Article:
Iraq admits death squads operated inside interior ministry
Senior Iraqi officials Sunday confirmed for the first time that death squads composed of government employees had operated illegally from inside two government ministries.
"The deaths squads that we have captured are in the defense and interior ministries," Minister of Interior Bayan Jabr said during a joint news conference with the Minister of Defense. "There are people who have infiltrated the army and the interior."
Also, Sunday, a series of deadly attacks hit the Shiite Baghdad neighborhood of Sadr City, which had recently been relatively safe, initiating another round of sectarian killings and threatening to provoke more.
Seven car bombs were left in markets around the poor Shiite area. Two exploded at 5:30 p.m., another at 5:35 p.m., two at 5:40 p.m. in a different market, and one at 5:45 p.m. Police found and defused the seventh.
The blasts, set off at the busiest time of the day just after poor residents would have returned from their jobs, yet before curfew, killed 46 people and wounded another 204. By Sunday night, the suburb of 2.5 million had been sealed off by police and the private militia of radical cleric Muqtada al-Sadr, the Mahdi Army.
The targeting of Sadr City could provoke a strong political backlash. Sadr City is a bastion of support for al-Sadr, a key backer of Prime Minister Ibrahim al-Jaafari's bid for re-election. Al-Jaafari's nomination is strongly opposed by Sunni and Kurdish leaders, although he is supported by United Iraqi Alliance, the Shiite political bloc that is the largest in parliament.
The Mahdi Army was also extremely active in attacks on Sunni mosques in the aftermath of last month's bombing of a key Shiite shrine in Samarra that touched off a wave of sectarian killings.
Elsewhere around Baghdad, a series of roadside bombs and gun attacks killed another 17 people.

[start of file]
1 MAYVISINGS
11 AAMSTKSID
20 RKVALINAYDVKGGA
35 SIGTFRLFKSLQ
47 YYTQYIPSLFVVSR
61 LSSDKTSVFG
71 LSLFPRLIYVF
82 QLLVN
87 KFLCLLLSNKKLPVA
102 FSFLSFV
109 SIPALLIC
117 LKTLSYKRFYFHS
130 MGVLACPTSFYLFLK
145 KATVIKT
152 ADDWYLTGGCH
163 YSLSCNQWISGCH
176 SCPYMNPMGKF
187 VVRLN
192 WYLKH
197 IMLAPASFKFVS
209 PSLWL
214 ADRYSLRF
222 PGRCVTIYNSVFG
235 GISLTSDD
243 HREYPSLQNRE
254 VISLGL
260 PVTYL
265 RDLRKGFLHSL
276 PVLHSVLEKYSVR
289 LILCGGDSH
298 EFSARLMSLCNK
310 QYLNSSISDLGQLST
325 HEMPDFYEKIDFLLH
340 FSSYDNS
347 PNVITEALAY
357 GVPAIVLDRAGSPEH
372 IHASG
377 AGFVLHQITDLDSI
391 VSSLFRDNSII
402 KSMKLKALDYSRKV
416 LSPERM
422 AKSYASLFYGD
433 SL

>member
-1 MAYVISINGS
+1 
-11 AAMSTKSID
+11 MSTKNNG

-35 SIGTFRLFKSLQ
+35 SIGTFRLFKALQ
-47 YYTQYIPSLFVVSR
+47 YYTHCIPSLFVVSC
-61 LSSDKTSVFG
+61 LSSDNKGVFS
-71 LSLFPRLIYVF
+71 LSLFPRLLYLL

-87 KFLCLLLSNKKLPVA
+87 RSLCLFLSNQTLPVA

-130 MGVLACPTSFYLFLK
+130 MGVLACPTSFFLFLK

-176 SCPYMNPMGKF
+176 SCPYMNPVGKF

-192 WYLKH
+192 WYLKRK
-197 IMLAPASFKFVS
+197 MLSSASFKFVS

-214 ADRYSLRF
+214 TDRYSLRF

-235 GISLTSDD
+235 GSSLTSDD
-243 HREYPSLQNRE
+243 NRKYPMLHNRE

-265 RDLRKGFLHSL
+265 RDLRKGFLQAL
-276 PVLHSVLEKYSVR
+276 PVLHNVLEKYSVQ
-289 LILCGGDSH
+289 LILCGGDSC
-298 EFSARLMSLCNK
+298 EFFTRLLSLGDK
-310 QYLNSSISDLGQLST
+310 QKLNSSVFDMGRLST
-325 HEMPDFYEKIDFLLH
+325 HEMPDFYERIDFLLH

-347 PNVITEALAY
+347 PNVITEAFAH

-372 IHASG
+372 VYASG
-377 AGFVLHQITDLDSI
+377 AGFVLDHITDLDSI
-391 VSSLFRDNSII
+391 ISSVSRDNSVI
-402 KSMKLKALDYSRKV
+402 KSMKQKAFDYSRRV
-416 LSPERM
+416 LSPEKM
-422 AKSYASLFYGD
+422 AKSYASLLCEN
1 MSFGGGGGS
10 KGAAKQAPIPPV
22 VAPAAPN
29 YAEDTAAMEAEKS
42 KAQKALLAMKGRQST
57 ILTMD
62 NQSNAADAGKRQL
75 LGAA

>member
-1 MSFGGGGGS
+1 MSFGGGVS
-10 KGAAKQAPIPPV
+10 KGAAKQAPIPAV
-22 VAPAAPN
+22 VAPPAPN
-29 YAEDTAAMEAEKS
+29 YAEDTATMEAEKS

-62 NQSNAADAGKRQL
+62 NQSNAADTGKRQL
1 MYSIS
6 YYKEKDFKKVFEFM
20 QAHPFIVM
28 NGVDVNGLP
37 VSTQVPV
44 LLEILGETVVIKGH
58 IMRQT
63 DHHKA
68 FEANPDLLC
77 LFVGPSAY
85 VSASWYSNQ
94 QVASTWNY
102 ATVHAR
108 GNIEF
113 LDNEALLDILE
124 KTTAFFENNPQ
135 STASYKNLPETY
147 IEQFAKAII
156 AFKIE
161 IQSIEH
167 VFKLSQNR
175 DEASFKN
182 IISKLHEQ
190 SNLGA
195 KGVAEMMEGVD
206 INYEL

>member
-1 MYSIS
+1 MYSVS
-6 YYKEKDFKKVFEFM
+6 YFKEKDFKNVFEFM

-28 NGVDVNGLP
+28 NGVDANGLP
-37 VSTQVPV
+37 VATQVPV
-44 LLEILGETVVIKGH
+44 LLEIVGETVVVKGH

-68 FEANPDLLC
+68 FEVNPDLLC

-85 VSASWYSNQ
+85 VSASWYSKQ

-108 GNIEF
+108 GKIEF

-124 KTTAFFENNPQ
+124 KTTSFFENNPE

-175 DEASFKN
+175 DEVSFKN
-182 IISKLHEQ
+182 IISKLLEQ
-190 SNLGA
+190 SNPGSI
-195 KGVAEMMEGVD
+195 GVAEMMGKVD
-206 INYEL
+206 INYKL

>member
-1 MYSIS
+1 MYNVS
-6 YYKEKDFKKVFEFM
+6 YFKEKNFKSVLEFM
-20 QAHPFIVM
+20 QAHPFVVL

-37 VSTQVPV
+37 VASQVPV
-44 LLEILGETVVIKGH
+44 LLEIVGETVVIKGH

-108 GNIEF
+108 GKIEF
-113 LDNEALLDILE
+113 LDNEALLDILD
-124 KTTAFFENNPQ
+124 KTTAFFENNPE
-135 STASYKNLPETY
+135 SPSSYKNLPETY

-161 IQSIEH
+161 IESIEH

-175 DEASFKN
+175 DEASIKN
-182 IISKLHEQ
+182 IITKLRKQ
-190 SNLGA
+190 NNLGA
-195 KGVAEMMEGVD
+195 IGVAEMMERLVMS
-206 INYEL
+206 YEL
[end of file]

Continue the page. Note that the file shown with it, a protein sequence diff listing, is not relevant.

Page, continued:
Interior Minister Jabr said that investigations into death squads were still ongoing in the Defense Ministry. He said the Interior Ministry had arrested 22 people, and subsequently released 18 as innocent after interrogation, detaining four for further questioning.
"Now we have sent them (the four) to the court because it hasn't been proven that all four were involved," Jabr said. "Although I did not have clear signs (of their guilt) I sent them to the justice ministry so that the law could be carried out."
Although Jabr appeared to confirm the existence of death squads, the scale of the operation uncovered would appear to be far smaller than critics had alleged.
Sunni Muslims have long complained about Shiite death squads that arrived wearing official uniforms and rode in official-looking vehicles to haul away victims.
Knight Ridder first reported the accusation of death squads in February last year, and in June documented many cases in which victims were taken away allegedly by men wearing Interior Ministry commando uniforms were later found handcuffed and executed with a bullet to the back of the head.
The government had long denied the existence of such death squads. Sunnis had accused the Badr Organization, a Shiite militia supported by Iran, of being behind the killings, inside or outside of government ministries. Jabr is a senior leader of the Supreme Council for Islamic Revolution in Iraq, a leading Shiite political party, and has close ties to the Badr Organization.
The investigation that led to Sunday's confirmation of government death squads came after American forces stopped a group of men who were passing through a checkpoint in late January. The men wore official uniforms and said they were preparing to execute a Sunni man in their custody.
The atmosphere of chaos in Iraq has been stoked in part by the failure of politicians to form a new government nearly three months after national elections.
A spokesman for President Jalal Talabani said Iraq's political parties would meet Tuesday to resolve differences and would convene the first parliamentary session Thursday, three days ahead of what had been planned.
At the Saddam Hussein trial, where he is accused of having 148 people from Dujail slaughtered in 1982 after a failed assassination attempt, three of his fellow defendants took the witness stand, although they said little and denied their involvement in the killings.
Two cited faulty eyesight as the reason spoken testimony differed from earlier signed statements.
The trial is expected to progress through the week and culminate with the prosecution examination of Saddam.
After proceedings, the prosecutor said, "Anyone convicted of these crimes could be executed within 30 days."
Posted by: Dan Darling 2006-03-13